“Therefore render to Caesar the things that are Caesar’s,
and to God the things that are God’s.”
(Matthew 22:21 (ESV)
(This post is an update of an original that ran 4 years ago.)
The presidential debates are (mercifully) over and November 8th is rapidly approaching. And while there will, no doubt, be more cringe-worthy moments and some grand revelations that comes out in the next two weeks, chances are, you’ve already made up your mind and know who you are voting for – in fact, with early voting, you may have already voted.
But here’s something to think about: Has your faith influenced your decision at the polls this year? Interestingly, the Family Research Council reports:
many believers don’t even consider their Christian values when voting, often choosing candidates whose positions are at odds with their own beliefs, convictions, and values. A study by the Pew Forum on Religion and Public Life a few years ago showed that 62% of Americans say their faith has little to do with their voting decisions. That’s tragic because Jesus expects us to influence every part of culture and society as salt and light-including the democratic process.
Too often, we connect ourselves with a political party, and then begin to project our values and beliefs into that party. We think, ”Well, if I believe this, and I’m a member of the party, then surely the rest of the party believes it too.” We look to the “religious right” or the “progressive party” to affirm and fight for our values, when in reality, neither party can perfectly represent that which makes up the Christians hopes and expectations. We must remember that we are sojourners here, that our nation, while perhaps the best experiment in freedom and liberty man has known, is governed by fallen man, and is, as such, liable and even prone to fall and fail at times.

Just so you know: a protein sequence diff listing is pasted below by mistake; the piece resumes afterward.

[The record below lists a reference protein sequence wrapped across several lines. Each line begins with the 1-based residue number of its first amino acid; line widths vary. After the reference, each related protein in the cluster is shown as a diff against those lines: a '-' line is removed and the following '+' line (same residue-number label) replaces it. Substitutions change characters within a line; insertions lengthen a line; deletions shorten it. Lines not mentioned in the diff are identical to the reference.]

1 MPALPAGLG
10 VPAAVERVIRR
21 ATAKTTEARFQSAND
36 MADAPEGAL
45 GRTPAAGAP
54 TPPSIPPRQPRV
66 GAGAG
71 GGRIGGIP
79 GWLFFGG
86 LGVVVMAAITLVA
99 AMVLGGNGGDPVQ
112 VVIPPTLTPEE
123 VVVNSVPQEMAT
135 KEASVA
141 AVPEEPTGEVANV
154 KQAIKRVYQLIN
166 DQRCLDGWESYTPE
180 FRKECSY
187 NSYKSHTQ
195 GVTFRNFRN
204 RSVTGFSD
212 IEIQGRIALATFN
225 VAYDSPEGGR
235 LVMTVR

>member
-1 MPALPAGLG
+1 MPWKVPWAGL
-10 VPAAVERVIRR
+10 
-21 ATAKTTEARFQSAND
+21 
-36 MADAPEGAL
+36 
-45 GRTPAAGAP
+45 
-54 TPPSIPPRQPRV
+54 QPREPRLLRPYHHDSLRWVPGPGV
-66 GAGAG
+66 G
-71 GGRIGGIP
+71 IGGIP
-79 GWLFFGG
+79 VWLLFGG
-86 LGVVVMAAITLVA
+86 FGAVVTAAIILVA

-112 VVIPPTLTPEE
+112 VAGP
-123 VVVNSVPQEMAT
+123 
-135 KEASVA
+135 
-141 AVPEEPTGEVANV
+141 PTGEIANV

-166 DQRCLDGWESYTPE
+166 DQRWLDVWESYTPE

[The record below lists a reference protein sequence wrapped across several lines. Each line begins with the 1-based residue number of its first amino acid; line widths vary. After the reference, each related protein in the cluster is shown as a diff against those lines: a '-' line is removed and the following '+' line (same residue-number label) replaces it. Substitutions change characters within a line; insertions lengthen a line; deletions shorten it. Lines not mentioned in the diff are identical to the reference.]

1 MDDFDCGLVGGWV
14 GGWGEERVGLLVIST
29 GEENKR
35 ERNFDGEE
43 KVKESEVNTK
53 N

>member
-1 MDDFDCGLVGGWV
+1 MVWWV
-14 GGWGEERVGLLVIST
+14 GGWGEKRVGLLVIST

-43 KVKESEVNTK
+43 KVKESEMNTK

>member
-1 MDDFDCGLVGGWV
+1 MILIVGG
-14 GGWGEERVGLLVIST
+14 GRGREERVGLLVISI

The Family Research Council goes on to say,
Obviously, Christian “rulers” would have Christian values, right? Not necessarily. There are a lot of folks who use Christian lingo, but when you look at their positions and votes and their associations, it becomes evident that they do not line up with biblical values. That’s why it is so important to do your homework on the candidates. Don’t just listen to their campaign rhetoric, look at their records in office. Don’t just watch their political ads, look at their positions on the issues. Think about this: Every candidate has his or her own set of values and positions on important issues. Don’t you think that where a candidate stands on moral issues is far more important than the party he or she belongs to or the campaign ads and promises? Shouldn’t we vote for candidates who share our moral values?
So I encourage you to vote your values. This may be a risky vote, because it may mean voting for a third party candidate, (which seldom has a chance to win a national election), or even leaving the ballot blank. The point isn’t who wins or loses, but rather, our loyalty must be with the Lord Jesus; we must vote in a way that would honor and glorify Him. This means, at the very least, voting for those who protect and defend the sanctity of human life, especially that of the unborn. This means voting for those who protect and defend marriage as between one man and one woman, and will support the central institution of our society, the family. This means voting for those who will defend the freedom of religion, the freedom of religious expression, religious practice, and religious assembly.
Be informed. Be diligent in your civic duty. But most of all, be faithful in your walk with Christ.